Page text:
One of the first things I noticed with the Pixel XL, as well as the Pixel, was the huge chin at the bottom of the screen. There is a giant piece of gray beneath the display that serves absolutely no purpose. It helps to balance the look of the device as it is the same size as the top where the speaker and sensors are, but it is really just wasted space. Google missed an opportunity to use this space for capacitive buttons, a front-facing speaker, or even just a logo. As it is now, it is a big gray space that does nothing. It is mostly a cosmetic complaint but it still drives me crazy.
Rather than using the chin to put a front-facing speaker, they put the speaker on the bottom of the device, next to the USB-C charging port. The speaker is underpowered and is easily covered when holding the phone. It is also just a single speaker. There is no dual speaker function on the Pixel or Pixel XL, even though there was room for it with the chin.
Another complaint is about the glass on the back of the device. I get that they were trying to make the device look fancier and trying to improve the antennae. But why did they use glass that is so easily damaged? My friend, Alex, also got the Pixel XL and he scratched it within an hour of getting it. Mine didn’t scratch quite so quickly but in a day or two, it had a very light surface scratch. It still looks great and is barely noticeable but it leaves the door open for more damage unless you put on a good case.
I also feel that when Google announced the Google Assistant it was way overhyped. It was a slightly smarter version of the existing Google Now but even though it is smarter, there are things it can’t do that Google Now can. Try asking Google Assistant, “who sings this song?” It will tell you that, “I can’t identify songs yet.” Try it on any relatively new device with Google Now and it will start listening and try to find who sings the song it hears.
Another way the Pixel XL feels incomplete or unfinished is with the number of things that weren’t enabled when released. Some of them are easy to correct but others not so much. The phone came with a notification light but you have to enable it in settings. It came with the option to enable the battery percentage display in the status bar but you had to unlock the hidden System UI Tuner to do it. Harder to enable is the Double Tap To Wake feature. It is available in the kernel but isn’t available as of right now (although it is now available on the Pixel through an OTA update).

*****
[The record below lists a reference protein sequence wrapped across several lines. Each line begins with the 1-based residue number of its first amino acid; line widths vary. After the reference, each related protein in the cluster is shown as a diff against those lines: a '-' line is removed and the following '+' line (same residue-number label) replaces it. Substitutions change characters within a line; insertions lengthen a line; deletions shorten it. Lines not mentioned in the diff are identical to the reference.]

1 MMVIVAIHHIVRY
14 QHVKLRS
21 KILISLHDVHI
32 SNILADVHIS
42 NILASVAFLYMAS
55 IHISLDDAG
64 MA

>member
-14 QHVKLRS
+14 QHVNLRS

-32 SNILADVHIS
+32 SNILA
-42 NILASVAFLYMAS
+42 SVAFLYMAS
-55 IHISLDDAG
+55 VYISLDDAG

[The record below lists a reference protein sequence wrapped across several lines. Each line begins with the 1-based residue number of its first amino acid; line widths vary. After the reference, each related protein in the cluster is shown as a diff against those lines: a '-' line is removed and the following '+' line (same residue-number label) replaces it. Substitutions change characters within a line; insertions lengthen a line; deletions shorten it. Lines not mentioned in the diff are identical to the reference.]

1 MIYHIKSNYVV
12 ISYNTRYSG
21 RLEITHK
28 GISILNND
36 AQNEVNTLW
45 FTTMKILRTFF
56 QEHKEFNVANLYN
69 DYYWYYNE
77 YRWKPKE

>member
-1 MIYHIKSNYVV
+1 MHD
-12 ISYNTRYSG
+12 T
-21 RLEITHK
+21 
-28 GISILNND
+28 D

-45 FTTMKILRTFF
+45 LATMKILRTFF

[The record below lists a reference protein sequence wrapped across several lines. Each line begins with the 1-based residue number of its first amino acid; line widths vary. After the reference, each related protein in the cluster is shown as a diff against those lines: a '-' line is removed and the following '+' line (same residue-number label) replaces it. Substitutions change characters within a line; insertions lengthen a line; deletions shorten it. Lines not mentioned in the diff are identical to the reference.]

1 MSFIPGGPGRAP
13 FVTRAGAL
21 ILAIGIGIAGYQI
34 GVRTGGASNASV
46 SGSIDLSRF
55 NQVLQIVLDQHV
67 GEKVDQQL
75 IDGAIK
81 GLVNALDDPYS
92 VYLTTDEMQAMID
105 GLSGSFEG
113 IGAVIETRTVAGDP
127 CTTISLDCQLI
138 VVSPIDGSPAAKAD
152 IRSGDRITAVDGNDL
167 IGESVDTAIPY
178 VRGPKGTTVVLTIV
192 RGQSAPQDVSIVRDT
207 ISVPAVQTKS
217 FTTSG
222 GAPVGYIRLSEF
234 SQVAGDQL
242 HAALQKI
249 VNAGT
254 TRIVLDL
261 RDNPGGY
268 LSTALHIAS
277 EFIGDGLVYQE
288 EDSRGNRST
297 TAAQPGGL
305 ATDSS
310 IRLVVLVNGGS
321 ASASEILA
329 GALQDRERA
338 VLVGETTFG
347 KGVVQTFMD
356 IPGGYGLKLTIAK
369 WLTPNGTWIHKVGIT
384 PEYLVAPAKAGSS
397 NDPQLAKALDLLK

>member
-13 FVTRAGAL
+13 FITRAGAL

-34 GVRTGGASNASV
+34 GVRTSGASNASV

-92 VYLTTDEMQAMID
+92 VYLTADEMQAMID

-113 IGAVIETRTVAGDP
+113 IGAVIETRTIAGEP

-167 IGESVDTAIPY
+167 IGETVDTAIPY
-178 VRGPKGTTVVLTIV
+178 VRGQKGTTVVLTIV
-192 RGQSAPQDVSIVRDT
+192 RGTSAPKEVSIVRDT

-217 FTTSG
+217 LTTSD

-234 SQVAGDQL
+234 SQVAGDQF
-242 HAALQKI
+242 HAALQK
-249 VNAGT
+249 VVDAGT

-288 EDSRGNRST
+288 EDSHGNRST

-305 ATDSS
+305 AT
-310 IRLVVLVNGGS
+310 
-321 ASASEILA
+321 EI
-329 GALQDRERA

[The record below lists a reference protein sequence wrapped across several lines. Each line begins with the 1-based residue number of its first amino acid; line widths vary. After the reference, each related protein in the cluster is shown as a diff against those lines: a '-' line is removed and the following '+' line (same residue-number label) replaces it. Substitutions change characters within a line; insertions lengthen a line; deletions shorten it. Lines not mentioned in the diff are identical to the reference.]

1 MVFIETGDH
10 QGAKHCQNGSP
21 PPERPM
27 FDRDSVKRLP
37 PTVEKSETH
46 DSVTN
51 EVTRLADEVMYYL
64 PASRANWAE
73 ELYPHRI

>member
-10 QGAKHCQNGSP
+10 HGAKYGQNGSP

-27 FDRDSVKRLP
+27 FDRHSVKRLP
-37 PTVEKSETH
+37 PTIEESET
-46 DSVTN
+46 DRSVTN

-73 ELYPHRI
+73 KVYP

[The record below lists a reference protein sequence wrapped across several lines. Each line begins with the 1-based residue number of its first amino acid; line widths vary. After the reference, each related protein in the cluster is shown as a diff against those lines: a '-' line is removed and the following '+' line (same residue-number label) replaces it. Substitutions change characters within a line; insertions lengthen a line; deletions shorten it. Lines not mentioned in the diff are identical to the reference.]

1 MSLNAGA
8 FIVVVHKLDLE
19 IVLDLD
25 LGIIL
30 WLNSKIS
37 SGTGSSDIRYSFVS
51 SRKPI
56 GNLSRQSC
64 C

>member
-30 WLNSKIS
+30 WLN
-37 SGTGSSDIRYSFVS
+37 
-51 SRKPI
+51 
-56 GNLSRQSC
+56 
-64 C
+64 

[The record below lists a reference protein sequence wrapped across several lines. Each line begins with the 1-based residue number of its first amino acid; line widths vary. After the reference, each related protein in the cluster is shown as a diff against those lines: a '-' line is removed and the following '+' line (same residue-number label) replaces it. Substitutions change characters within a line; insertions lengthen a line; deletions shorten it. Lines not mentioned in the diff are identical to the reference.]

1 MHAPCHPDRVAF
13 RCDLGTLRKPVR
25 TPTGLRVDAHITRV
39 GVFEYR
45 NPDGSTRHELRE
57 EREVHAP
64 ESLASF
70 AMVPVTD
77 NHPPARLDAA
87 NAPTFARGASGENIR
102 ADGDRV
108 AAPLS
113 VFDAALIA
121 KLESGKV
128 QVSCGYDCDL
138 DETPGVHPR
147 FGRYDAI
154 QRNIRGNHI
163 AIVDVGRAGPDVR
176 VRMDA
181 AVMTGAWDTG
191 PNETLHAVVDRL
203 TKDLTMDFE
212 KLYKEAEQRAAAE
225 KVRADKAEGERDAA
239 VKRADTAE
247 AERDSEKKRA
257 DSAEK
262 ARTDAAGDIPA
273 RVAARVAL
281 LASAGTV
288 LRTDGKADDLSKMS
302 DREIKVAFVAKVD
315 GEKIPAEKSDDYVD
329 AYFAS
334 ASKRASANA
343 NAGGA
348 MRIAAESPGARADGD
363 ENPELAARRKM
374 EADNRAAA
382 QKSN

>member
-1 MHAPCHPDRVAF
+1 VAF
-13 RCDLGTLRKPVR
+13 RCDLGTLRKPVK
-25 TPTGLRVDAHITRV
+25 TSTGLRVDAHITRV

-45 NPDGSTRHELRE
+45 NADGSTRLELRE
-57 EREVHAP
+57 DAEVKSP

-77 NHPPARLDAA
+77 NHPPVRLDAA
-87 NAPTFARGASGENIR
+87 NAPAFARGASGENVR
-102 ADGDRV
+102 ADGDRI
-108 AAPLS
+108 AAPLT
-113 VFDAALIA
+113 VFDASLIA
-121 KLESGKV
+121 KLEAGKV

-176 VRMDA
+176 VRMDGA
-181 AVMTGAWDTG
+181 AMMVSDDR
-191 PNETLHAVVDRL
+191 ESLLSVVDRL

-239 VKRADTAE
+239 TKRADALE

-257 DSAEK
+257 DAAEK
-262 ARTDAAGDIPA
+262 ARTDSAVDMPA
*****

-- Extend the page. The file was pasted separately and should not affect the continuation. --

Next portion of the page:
Now, my biggest complaint about the Pixel XL. The price. The Pixel XL goes for $769 for the 32GB version and then $869 for the 128GB version. Yes, it is a premium device. Yes, it is a great device with amazing specs. Is it worth the insane price jump from the old Nexus line of devices? I don’t really believe it is. The Pixel XL has many specs that are on par with the Nexus 6P and Nexus 5X and is missing features that are common in many other devices today. If I’m going to pay top dollar for a device I would hope that it adds enough benefits or features to make it worth the extra cost. The Pixel XL is an awesome phone but I don’t feel like I get enough bang for my buck. If the price weren’t an issue, I would gladly recommend the Pixel XL to anyone.
To me, the Pixel XL feels like a rough draft. It is a very well put together rough draft but it is rough draft none the less. Google has so much potential here with the Pixel XL but they are just beginning. I imagine the Pixel XL 2 will have many more features and be a complete package. Google is smart enough that they can learn from their mistakes and improve the device more and more with each successive phone. I can’t wait to see what they come up with for the Pixel XL Final Draft.
Are you ready to take the plunge and order your Pixel XL? Order it here: Google Store
Once you’ve ordered it you should probably get a case or two to protect it. Check out our case reviews for the Pixel XL with the playlist below.
Roy likes to dabble in all things Android and contributes everywhere he can. He owns the site rwilco12.com and its accompanying forum, he develops his own apps and ROM’s, is a Moderator and Recognized Developer on XDA-Developers.com and is the VP of Public Relations for AndroidFileHost.com.